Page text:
PGI 2014 Brings New Level of Performance, Programming Simplicity to High Performance Computing New Release Adds OpenACC 2.0 Features for NVIDIA and AMD GPU Accelerators, Delivers Multi-core x64 Performance Gains SANTA CLARA, CA -- (Marketwired) -- 02/14/14 -- PGI, a leading suite of high-performance parallelizing compilers and development tools, now features support for the latest version of the OpenACC programming standard on accelerator platforms. Available today, PGI(R) 2014 Compilers and Tools includes new capabilities for programming the recently announced NVIDIA(R) Tesla(R) K40 GPU accelerators using version 2.0 features of the OpenACC directives-based parallel programming specification. It also provides, for the first time, OpenACC support for AMD Radeon GPUs and APUs. "We applaud PGI's ability to extract performance from AMD discrete GPUs and APUs using OpenACC," said Suresh Gopalakrishnan, corporate vice president and general manager of the Server business at AMD. "It will help break down the remaining barriers to wide-scale accelerator adoption, and decouple the choice of accelerator programming model from the choice of accelerator hardware." Key features of PGI 2014 Compilers and Tools include: -- OpenACC 2.0 Features - PGI Accelerator native Fortran 2003, C99 and C++ compilers expand support for key OpenACC 2.0 features, including routine directive (procedure calls in accelerator regions), unstructured data lifetimes and others. -- New NVIDIA(R) CUDA(R) Fortran Extensions - Add support for version 5.5 of the NVIDIA CUDA parallel programming platform, CUDA atomic functions and device-side debugging using Allinea DTT and TotalView from Rogue Wave. -- Free PGI for OS X - Fortran 2003 and C99 compilers with all PGI multi-core x64 optimizations, command-line debugging and streamlined online documentation (available in February). PGI 2014 compilers deliver an average of 75 percent faster performance on the latest SPEC(R) OMP2012 benchmark suite, compared to GCC using the latest AVX-enabled multi-core Intel and AMD x64 processors. Additional capabilities of PGI 2014 Compilers and Tools include full Fortran 2003 support, incremental Fortran 2008 features, updated libraries, support for the latest operating systems and a comprehensive suite of new and updated code examples and tutorials. For a complete list of the features and capabilities of PGI 2014 Compilers and Tools, visit http://www.pgroup.com/support/new_rel.htm. "The use of accelerators in high performance computing is now mainstream," said Douglas Miles, director of PGI Software at NVIDIA. "With PGI 2014, we are taking another big step toward our goal of providing platform-independent, multi-core and accelerator programming tools that deliver outstanding performance on multiple platforms without the need for extensive, device-specific tuning." PGI 2014 is available today directly from NVIDIA and authorized resellers. A free 30-day trial of PGI 2014 is available for new users at www.pgroup.com. Registration is required. About PGI Software An NVIDIA Corporation brand, PGI Software includes high-performance parallel Fortran, C and C++ compilers and tools for workstations, servers and clusters based on x64 processors from Intel and AMD, and HPC accelerators from NVIDIA and AMD. More information is available at www.pgroup.com, firstname.lastname@example.org or by calling (503) 682-2806. To Keep Current on NVIDIA: -- Like NVIDIA on Facebook. -- Connect with NVIDIA on LinkedIn. -- Follow @NVIDIA on Twitter. -- View NVIDIA videos on YouTube. -- Keep up with the NVIDIA Blog. -- Use the Pulse news reader to subscribe to the NVIDIA Daily News feed. About NVIDIA Since 1993, NVIDIA (NASDAQ: NVDA) has pioneered the art and science of visual computing. The company's technologies are transforming a world of displays into a world of interactive discovery -- for everyone from gamers to scientists, and consumers to enterprise customers. More information at http://nvidianews.nvidia.com and http://blogs.nvidia.com. Certain statements in this press release including, but not limited to, statements as to: the features, capabilities, impact, benefits and availability of PGI 2014 Compilers and Tools are forward-looking statements that are subject to risks and uncertainties that could cause results to be materially different than expectations. Important factors that could cause actual results to differ materially include: global economic conditions; our reliance on third parties to manufacture, assemble, package and test our products; the impact of technological development and competition; development of new products and technologies or enhancements to our existing product and technologies; market acceptance of our products or our partners' products; design, manufacturing or software defects; changes in consumer preferences or demands; changes in industry standards and interfaces; unexpected loss of performance of our products or technologies when integrated into systems; as well as other factors detailed from time to time in the reports NVIDIA files with the Securities and Exchange Commission, or SEC, including its Form 10-Q for the fiscal period ended October 27, 2013. Copies of reports filed with the SEC are posted on the company's website and are available from NVIDIA without charge. These forward-looking statements are not guarantees of future performance and speak only as of the date hereof, and, except as required by law, NVIDIA disclaims any obligation to update these forward-looking statements to reflect future events or circumstances. Copyright 2014 NVIDIA Corporation. All rights reserved. NVIDIA, the NVIDIA logo, CUDA, PGI, and Tesla are trademarks and/or registered trademarks of NVIDIA Corporation in the U.S. and other countries. Other company and product names may be trademarks of the respective companies with which they are associated. Features, pricing, availability and specifications are subject to change without notice. For further information, contact: George Millington NVIDIA Corporation (408) 562-7226 email@example.com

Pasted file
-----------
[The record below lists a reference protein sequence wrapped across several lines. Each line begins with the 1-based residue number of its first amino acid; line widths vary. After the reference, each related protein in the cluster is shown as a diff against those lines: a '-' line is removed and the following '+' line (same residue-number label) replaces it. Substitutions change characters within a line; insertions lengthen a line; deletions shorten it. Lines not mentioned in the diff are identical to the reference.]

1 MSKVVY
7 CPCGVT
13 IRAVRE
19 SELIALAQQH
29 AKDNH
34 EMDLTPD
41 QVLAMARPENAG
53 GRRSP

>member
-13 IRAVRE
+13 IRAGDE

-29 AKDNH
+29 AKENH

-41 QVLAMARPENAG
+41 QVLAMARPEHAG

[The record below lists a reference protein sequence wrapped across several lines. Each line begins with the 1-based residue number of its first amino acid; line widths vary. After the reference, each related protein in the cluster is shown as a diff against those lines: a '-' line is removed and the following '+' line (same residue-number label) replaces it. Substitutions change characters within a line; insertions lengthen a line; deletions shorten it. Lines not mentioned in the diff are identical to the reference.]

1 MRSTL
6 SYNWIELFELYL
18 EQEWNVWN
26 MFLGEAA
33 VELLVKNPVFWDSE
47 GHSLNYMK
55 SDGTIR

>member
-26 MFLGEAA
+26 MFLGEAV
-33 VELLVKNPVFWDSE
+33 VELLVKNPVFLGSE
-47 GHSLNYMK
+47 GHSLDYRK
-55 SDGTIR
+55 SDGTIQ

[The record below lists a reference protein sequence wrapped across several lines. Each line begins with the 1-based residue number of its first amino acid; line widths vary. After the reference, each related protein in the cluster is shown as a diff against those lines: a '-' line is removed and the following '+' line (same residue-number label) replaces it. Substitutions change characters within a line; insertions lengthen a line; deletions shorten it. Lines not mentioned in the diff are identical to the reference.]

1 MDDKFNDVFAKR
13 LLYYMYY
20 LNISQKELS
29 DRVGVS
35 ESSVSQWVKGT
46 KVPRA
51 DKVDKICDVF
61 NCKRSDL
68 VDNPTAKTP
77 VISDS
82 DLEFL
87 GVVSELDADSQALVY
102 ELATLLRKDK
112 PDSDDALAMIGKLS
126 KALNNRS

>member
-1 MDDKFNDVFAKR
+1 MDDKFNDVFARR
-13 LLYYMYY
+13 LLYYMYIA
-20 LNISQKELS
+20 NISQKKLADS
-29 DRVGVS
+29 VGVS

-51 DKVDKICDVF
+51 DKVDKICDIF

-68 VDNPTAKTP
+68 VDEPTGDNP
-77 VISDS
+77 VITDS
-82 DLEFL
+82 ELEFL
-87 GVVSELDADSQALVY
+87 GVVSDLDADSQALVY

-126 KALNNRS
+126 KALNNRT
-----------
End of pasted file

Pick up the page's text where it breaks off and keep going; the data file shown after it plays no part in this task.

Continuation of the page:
PGI 2014 Brings New Level of Performance, Programming Simplicity to High Performance Computing